techer with students project-based learning classroom

With Project-Based Learning, an innovative pedagogy gaining steam right now, the conventional definition and goal of the school project is changing.

techer with students project based learning classroom

Many of us remember creating school projects like posters, dioramas, and models of buildings or volcanoes. The typical school project meant receiving an assignment hand-out sheet containing a grading rubric, and guidelines for completing the project. Upon completion, students presented their projects to the class using PowerPoint slides, note cards or a poster. Some progressive educators, like John Larmer and John R. Mergendoller, believe that traditional school projects like these don’t offer meaningful inquiry, don’t sufficiently engage student minds and border on busywork.

Instead, these forward-thinking educators advocate for a different approach: Project Based Learning.

Until recently, projects have typically been accessories to learning, with an overarching educational purpose focused on one thing: the result. However, for proponents of Project Based Learning, there’s a lot more to school projects than the product or presentations produced at the end.

Larmer and Mergendoller believe that, while a classroom filled with student posters may suggest that students engaged in meaningful learning at a basic level, there’s no way to know exactly how in-depth the learning process was, nor is there a way to document what students learn throughout the process or gauge the depth of their cognitive engagement. Moreover, in a conventional school project scenario, it’s not guaranteed that students will be required to learn or use skills that could be applied to solve real-world challenges.

Project Based Learning: A Progressive Pedagogy

As previously mentioned, the primary focus of the Project Based Learning process is as much about the journey as it is the destination. At the core, project-based learning is “the act of learning through identifying a real-world problem and developing its solution,” where kids “show what they learn as they journey through the unit, not just at the end.” In a project-based learning model, “projects become the primary route to knowledge and skills, rather than an accessory to learning.”

Unlike conventional projects, where students take a test or produce a product at the end, Project Based Learning “creates a learning story” and integrates knowing with doing. Students “show what they learn as they journey through the unit, interact with its lessons, collaborate with each other, and assess themselves and each other.”

In a Project Based Learning environment, students learn critical thinking by making thoughtful decisions without being explicitly instructed to do so. Additionally, embedded within the Project-Based Learning process is the opportunity for students to learn 21st-century learning skills such as critical thinking, creative thinking, collaboration, and communication, as well as 21st-century life skills like productivity, leadership, and initiative.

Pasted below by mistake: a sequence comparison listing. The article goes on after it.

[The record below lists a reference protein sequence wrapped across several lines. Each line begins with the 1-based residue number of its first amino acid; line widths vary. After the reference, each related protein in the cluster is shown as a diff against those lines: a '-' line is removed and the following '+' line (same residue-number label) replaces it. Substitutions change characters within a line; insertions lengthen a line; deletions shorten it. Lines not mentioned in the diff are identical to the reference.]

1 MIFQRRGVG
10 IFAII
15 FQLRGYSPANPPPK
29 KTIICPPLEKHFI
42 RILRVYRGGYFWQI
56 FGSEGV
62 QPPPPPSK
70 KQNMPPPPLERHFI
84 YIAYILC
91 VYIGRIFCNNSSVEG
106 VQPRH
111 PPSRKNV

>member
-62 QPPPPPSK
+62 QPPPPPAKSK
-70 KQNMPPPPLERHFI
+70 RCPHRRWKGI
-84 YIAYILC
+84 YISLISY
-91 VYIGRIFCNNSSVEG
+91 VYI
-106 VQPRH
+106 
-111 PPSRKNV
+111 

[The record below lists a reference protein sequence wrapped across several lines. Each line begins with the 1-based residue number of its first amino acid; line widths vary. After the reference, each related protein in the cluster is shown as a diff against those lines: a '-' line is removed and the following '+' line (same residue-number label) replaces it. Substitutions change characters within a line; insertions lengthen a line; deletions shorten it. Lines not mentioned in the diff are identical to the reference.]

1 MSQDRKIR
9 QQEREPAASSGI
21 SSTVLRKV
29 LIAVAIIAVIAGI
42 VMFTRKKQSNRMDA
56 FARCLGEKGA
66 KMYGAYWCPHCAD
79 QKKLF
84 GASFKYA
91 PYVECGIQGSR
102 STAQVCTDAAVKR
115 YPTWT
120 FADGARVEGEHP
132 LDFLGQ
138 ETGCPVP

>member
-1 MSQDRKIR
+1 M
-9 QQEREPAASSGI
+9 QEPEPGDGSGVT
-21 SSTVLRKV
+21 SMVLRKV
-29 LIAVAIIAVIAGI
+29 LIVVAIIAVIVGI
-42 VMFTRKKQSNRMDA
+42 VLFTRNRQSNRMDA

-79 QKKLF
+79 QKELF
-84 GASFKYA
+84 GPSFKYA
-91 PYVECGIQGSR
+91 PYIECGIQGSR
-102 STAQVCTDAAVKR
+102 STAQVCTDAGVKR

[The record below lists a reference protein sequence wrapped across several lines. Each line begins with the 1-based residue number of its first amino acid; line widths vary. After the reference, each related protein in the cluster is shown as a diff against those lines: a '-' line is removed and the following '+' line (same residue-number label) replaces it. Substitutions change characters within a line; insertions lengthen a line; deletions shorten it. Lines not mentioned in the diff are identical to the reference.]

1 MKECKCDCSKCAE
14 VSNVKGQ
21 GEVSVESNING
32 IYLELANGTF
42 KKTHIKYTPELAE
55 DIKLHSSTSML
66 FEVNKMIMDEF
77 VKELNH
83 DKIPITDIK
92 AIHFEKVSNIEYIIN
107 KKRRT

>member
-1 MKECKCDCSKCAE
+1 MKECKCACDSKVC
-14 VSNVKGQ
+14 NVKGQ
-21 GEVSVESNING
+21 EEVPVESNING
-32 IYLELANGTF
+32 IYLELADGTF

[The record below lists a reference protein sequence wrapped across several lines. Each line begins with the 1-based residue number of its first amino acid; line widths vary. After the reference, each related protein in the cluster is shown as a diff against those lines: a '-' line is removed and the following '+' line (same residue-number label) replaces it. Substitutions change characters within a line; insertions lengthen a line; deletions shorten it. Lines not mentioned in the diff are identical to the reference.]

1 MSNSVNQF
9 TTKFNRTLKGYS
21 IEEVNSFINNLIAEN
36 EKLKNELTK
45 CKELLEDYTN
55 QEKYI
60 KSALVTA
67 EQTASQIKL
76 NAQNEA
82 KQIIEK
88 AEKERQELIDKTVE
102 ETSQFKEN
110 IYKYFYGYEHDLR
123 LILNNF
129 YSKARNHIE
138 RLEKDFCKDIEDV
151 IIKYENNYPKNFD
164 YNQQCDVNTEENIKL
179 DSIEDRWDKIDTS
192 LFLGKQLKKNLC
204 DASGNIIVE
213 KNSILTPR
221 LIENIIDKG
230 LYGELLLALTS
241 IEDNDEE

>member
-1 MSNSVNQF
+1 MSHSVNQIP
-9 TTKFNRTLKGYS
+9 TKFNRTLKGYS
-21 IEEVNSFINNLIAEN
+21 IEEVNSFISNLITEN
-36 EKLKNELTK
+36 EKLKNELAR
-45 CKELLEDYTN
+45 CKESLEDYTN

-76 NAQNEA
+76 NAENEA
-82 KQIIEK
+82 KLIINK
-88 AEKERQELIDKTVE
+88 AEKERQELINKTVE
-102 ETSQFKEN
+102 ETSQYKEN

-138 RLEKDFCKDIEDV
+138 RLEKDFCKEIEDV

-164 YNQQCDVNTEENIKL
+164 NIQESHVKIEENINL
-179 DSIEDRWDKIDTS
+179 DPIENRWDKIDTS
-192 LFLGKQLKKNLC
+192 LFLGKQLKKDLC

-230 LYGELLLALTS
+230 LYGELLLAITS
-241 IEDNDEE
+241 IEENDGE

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What Constitutes Project-Based Learning?

student writing project based learning

It’s important to differentiate between traditional school projects, which are as old as the classroom itself, and Project Based Learning, a relatively fresh concept. There are five main criteria that a project must have to be truly considered an instance of Project Based Learning, according to A Review of Research on Project-Based Learning by John W. Thomas.

Students are in the Driver’s Seat

Project Based Learning projects are student-led, rather than teacher-led, scripted or pre-packaged. It gives students the opportunity to be leaders of their lessons, which is why Project Based Learning projects purposefully do not have predetermined outcomes or take predetermined paths. “Project Based Learning projects incorporate a good deal more student autonomy, choice, unsupervised work time, and responsibility than traditional instruction and traditional projects,” Thomas wrote.

Project Based Learning Means Solving Real-World Challenges

Another essential characteristic of Project Based Learning is that projects are to be realistic, not school-like, and should teach skills that have the potential to be applied to real-world situations. In an ideal Project Based learning environment, projects have an air of realness to them, which motivates and inspires students to think, often, more deeply and creatively than they would in a traditional project scenario.

Furthermore, Project Based Learning projects activate student’s need to know because they are centered on real-world challenges. Students are motivated to learn from the project because it is inherently implied that they will likely use the skills later in life. Often, this approach project work is more effective than a traditional approach, which attempts to motivate students to learn something simply because “it might be on the test.” Project Based Learning is designed to generate genuine curiosity in students so that they want to learn.

Projects ARE the Curriculum